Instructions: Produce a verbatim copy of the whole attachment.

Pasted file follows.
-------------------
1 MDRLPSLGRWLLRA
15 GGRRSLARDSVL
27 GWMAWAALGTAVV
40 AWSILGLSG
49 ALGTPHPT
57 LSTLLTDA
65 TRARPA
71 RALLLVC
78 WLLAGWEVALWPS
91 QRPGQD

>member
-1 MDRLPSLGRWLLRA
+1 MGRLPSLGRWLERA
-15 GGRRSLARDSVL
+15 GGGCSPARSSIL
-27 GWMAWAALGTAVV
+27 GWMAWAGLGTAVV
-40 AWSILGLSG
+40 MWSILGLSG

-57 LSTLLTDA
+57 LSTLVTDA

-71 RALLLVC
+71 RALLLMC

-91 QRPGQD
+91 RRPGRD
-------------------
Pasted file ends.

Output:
1 MDRLPSLGRWLLRA
15 GGRRSLARDSVL
27 GWMAWAALGTAVV
40 AWSILGLSG
49 ALGTPHPT
57 LSTLLTDA
65 TRARPA
71 RALLLVC
78 WLLAGWEVALWPS
91 QRPGQD

>member
-1 MDRLPSLGRWLLRA
+1 MGRLPSLGRWLERA
-15 GGRRSLARDSVL
+15 GGGCSPARSSIL
-27 GWMAWAALGTAVV
+27 GWMAWAGLGTAVV
-40 AWSILGLSG
+40 MWSILGLSG

-57 LSTLLTDA
+57 LSTLVTDA

-71 RALLLVC
+71 RALLLMC

-91 QRPGQD
+91 RRPGRD